At Piraeus, the port of Athens, every day as the clock in a nearby watchtower strikes 2 pm, a carillon plays the theme from the movie classic, “Zorba the Greek.” Down below luxury liners, having just plied the Aegean, enter their slips and disgorge sun-sated, archeologically enriched tourists, some having just completed a trip of a lifetime.
At the far end of the port, a very different story unfolds. In airless tents broiling under a Mediterranean summer sun, made even hotter by the black asphalt underneath them, some 2,000 refugees are encamped.
These dueling scenarios are just the first hint of the endlessly surreal aspects of the European refugee crisis that I will encounter during my two weeks volunteering in Greece. Hebrew has a word for it: “davka.” Nearly untranslatable, it can variously mean, “contrarily,” “paradoxically,” “against all expectations,” “surprisingly,” “go figure!,” you get the idea. As it turns out, this was a davka trip, if ever there was one.
I had been preparing for months, determined to return to Europe after a meaningful stint volunteering in Austria last fall. Jewish and the daughter of a Viennese refugee from Hitler, I have resonated to the challenges of the current waves of human displacement – more than at any time since World War II – in ways that I could never have anticipated. In the last year, I have sought every possible contact and connection with refugees.
With Greece as the epicenter of the crisis, I decide early on to make that country my target. I soon learn the smartest way to prepare for such a trip is by employing social media to the max, especially Facebook, host to hundreds of refugee assistance groups. After months of careful research, I determine that I will split my two weeks between Ritsona Refugee Camp, planned and organized by the Greek military - assigned the care and feeding of refugees - and the port of Piraeus, temporary home to 2,000 refugees who have refused to be relocated to official camps. Two weeks before leaving, an urgent call goes out through Facebook for condoms at Piraeus. The Red Cross, tasked with distributing contraception, has failed to deliver, and I am determined to answer the call: the last thing women/families on the move need are pregnancies. I contact a midwife friend who immediately orders 1,000 condoms on line for $63.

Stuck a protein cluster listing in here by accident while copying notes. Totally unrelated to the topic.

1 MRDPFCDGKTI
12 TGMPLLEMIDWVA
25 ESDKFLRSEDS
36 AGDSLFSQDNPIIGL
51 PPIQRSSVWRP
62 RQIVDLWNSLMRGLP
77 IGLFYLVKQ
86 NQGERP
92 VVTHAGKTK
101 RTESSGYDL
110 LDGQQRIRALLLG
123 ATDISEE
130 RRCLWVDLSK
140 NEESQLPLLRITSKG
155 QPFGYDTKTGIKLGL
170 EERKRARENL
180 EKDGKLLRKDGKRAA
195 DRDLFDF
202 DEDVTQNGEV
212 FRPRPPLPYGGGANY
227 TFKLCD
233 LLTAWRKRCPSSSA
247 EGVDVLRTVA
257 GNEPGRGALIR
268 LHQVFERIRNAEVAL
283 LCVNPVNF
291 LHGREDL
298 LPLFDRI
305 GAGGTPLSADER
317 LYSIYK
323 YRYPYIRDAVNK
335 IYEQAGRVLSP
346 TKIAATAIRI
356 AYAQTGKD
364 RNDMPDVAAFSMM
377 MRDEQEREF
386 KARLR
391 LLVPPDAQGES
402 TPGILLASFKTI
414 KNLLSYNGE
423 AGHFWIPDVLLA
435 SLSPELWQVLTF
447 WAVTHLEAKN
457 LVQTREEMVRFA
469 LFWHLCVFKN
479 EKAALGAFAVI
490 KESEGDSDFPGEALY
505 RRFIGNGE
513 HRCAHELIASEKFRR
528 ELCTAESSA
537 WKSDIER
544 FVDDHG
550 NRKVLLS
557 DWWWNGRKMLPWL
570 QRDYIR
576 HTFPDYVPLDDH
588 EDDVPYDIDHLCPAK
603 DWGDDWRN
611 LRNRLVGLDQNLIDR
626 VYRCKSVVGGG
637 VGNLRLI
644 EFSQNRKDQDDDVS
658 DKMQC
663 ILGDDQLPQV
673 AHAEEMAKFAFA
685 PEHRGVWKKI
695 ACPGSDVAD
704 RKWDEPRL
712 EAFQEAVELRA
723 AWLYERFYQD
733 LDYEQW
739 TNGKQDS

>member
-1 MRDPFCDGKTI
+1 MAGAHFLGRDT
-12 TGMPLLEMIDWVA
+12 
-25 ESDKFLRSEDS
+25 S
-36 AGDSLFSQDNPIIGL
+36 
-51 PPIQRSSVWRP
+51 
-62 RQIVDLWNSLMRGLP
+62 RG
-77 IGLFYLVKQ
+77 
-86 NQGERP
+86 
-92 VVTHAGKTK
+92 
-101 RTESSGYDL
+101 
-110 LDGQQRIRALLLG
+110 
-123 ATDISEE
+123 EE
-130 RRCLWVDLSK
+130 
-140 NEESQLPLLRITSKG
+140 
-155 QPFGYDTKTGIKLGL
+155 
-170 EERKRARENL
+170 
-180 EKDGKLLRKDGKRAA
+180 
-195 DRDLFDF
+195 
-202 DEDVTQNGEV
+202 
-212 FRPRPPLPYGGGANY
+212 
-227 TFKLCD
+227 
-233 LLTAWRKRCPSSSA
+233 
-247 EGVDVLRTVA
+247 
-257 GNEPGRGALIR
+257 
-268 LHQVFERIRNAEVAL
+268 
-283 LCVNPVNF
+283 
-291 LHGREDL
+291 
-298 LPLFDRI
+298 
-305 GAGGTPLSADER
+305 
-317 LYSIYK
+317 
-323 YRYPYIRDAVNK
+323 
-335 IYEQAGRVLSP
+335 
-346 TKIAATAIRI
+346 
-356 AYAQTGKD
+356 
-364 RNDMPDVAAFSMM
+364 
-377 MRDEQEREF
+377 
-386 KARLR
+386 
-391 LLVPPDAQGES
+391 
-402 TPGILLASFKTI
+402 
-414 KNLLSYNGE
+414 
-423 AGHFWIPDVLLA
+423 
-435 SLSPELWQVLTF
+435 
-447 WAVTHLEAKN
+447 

Little do I know at the time these condoms will become a metaphor for my time in Greece.
On my first day in Athens, I get a later start than I would have liked, arriving mid-afternoon in its huge, crowded and confusing port. I am to deliver 500 condoms to Amurtel, a tiny women’s group. Upon arrival, I have no idea where the refugees are, where Amurtel is, or even where the entrance to the port is. Eventually, I find the main gate of the port and learn that the refugees are at the far, abandoned end, about two miles away. The first cab driver I ask refuses to take me there. Then I find a cooperative driver who speaks English and takes me, with a warning that driving shifts are about to change and we have exactly 15 minutes to get the job done. I jump out at the building that looks like it holds the most promise. After circling a couple of times I finally find some volunteers who tell me where Amurtel is - in another building a quarter mile away. Jumping back into the cab, we race over as I promise my cab driver I’ll be back in three minutes. Once again circling the building, I find English speakers and, in moments, the tiny trailers that house Amurtel. They are thrilled with the delivery and so am I - I feel like I have found a needle in a haystack! I sprint back to the car, beating the shift change. Nike, victory in Greek, is all I can think – and that I can do anything!
The next day, I make my way to Ritsona, where I eagerly anticipate working in an organic garden that had been described on FB. Excitement turns to dismay when I arrive to the news that the garden is no more. It has failed davka for lack of water. Ritsona had been established in March, and as of this writing there is still no water or electricity. Rather than finding a sustainable garden, I find an unsustainable life style with 150 families – close to 800 souls – living there.
Conditions are so miserable that recently, a deeply cynical advertisement appeared in Airbnb for Ritsona camp: offering “a real opportunity to experience life as a Syrian refugee. While EU politicians talk about refugees, you can have an authentic refugee experience – tents, wood-fire cooking, 41 degree heat, marginal sanitary situation.”